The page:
In contrast to TDF products, TRFs require employees or investors to make an active choice at the time of investment: 1) to choose the level of risk according to their investment preferences; 2) to choose the level of risk based on a maximum return model (which allocates assets to maximise returns based on standard deviation, returns and other relevant data, subject to certain constraints) and the investment style given by the fund company and the corresponding equity ratio. 3) Choose an asset allocation based on a maximum return model and an investment style given by the fund company with a corresponding equity allocation.

In the US, for example, TRF is smaller than TDF, at $0.42 trillion in Q2 2021, less than 25% of TDF over the same period, and the share of other investors has been greater than 50% since 2006. This suggests that US pension plan holders prefer to invest in TDFs that they do not actively choose, thereby providing them with a relatively stable cash flow near retirement, rather than holding a certain level of risk all the time.

Data source: ICI

Lessons and thoughts on US pension FOFs

The number of FOF funds grew from 838 in 2008 to 1,469 at the end of 2019, with net asset size soaring from US$469.33 billion in 2008 to US$2,543.95 billion in 2019, a compound annual growth rate of 16.6% during the period, more than double the growth rate of US mutual This is more than double the growth rate of US mutual funds over the same period. Both in terms of volume and scale, it can be seen that US FOF products are favoured by US investors, which is inextricably linked to the development of the US fund industry over the decades, the improvement of the pension system and the fund companies’ own development needs.

Over the past three decades, one of the important factors driving the rapid development of FOF funds in the US is the advent of an ageing US population and the expansion of pension assets following the reform of the pension system. As pensions are characterised by long-term investment and highly risk-sensitive, they are not suitable for investing in the stock market in large proportions. Therefore, the FOF product model featuring risk diversification, asset allocation and the pursuit of long-term stable appreciation has become the preferred choice for pension investment in the US. Pensions have provided a stable and continuous flow of long-term capital for the development of US FOFs, and the decline in net cash inflows in a weak market is much lower than the average for the fund industry. According to the Investment Company Industry Institute (ICI), about 60% of retirement investment plan participants hold Target Date Funds (TDFs), and 99% of TDFs are FOFs.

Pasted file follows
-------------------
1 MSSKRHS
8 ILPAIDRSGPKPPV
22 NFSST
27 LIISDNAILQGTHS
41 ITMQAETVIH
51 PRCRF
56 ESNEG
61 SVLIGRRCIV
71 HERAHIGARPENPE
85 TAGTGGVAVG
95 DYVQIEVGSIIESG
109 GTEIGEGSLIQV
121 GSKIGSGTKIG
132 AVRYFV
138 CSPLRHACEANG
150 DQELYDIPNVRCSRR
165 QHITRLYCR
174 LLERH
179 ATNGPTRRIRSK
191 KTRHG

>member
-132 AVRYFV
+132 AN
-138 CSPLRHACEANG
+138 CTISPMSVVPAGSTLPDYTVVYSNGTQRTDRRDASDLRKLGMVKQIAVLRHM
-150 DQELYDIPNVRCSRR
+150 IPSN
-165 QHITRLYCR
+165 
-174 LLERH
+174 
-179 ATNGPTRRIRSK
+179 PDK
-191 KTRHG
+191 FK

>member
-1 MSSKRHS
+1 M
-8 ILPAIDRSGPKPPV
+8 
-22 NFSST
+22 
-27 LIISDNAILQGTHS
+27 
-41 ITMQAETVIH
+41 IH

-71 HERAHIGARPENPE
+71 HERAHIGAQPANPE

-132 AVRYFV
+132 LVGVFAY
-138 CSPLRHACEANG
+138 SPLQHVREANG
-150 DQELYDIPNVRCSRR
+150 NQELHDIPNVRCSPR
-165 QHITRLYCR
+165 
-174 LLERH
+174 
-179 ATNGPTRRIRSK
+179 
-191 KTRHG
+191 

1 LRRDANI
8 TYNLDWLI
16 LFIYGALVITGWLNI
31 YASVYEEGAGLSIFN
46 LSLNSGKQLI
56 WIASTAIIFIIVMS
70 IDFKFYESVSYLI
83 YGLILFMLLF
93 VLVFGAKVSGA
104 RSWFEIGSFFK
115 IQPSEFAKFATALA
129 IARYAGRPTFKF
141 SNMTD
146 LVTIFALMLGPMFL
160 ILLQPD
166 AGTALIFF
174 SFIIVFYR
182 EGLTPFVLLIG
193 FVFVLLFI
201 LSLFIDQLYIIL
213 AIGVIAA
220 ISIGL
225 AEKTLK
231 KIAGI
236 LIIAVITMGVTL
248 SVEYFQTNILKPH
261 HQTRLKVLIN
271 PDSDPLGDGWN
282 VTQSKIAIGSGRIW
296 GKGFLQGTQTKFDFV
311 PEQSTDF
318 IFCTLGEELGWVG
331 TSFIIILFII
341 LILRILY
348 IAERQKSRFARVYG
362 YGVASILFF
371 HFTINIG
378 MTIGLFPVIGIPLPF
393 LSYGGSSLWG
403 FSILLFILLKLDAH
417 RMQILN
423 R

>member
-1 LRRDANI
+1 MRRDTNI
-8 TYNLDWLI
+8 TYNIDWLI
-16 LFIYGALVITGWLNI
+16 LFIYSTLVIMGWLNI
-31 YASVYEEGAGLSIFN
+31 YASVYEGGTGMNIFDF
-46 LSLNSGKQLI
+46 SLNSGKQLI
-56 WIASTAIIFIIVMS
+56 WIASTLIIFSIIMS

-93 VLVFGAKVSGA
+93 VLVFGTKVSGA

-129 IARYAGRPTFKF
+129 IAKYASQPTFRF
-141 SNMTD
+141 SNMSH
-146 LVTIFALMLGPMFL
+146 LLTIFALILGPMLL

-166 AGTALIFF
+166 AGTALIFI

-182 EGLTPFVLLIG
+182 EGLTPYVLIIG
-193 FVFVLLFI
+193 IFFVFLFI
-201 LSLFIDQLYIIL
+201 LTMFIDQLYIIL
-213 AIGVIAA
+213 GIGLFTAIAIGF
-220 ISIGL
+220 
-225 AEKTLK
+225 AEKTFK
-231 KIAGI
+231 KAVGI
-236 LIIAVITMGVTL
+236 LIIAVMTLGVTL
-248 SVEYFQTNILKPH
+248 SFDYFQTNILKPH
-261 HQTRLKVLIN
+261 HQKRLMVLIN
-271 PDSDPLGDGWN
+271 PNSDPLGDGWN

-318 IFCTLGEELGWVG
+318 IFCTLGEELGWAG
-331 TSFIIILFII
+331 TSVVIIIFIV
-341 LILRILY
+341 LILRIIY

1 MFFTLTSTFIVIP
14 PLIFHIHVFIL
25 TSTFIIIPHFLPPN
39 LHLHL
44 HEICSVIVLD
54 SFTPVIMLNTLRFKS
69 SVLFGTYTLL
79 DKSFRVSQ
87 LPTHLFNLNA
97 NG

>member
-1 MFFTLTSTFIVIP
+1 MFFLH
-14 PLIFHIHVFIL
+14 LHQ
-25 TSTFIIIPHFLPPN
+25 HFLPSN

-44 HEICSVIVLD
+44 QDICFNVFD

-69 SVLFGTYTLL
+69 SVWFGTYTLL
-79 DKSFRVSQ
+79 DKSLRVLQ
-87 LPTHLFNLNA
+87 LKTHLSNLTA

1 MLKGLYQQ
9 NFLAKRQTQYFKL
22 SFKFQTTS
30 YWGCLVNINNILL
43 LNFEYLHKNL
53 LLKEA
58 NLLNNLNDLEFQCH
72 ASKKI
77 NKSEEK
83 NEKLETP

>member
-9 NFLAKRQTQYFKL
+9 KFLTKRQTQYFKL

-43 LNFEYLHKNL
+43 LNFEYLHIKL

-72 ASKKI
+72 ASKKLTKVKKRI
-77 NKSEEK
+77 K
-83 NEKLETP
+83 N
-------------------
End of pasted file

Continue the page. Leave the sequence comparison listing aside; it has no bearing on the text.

The US pension system is structured around employer-sponsored retirement plans (including Defined Benefit (DB) and Defined Contribution (DC) plans sponsored by private sector employers and government employers), Individual Retirement Account (IRA) and annuities, which are quite large. At the end of 2019, US pension assets totalled US$32.3 trillion, of which US$9.9 trillion was invested in DC and IRA assets, representing 46.48% of the net assets of mutual funds across US registered investment companies, meaning that nearly half of the total assets of the US mutual fund industry came from DC and IRA plans.

IRAs are more flexible than DC plans (which can generally only invest in public funds). The IRS Regulation document and 590-A (2021) specify that the assets that an IRA cannot invest in are life insurance or collectibles (e.g. stamps or artwork) and that if funds in an IRA are invested in collectibles, the funds will be deemed to be distributed in the year in which they are invested, resulting in an additional 10% tax on early distributions. In addition, for certain assets (e.g. real estate), the IRA trustee may impose additional restrictions on the investment (e.g. no investment in real estate). For other financial assets, such as mutual funds, deposits, individual stocks, etc., IRAs may invest without restriction as long as the investment of the assets does not directly affect the interests of the trustee and related relatives.